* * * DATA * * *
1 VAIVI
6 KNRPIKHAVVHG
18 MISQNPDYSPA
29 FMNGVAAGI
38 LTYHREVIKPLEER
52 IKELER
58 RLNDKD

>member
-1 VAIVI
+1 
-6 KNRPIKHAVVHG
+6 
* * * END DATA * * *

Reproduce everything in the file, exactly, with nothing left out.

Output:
1 VAIVI
6 KNRPIKHAVVHG
18 MISQNPDYSPA
29 FMNGVAAGI
38 LTYHREVIKPLEER
52 IKELER
58 RLNDKD

>member
-1 VAIVI
+1 
-6 KNRPIKHAVVHG
+6 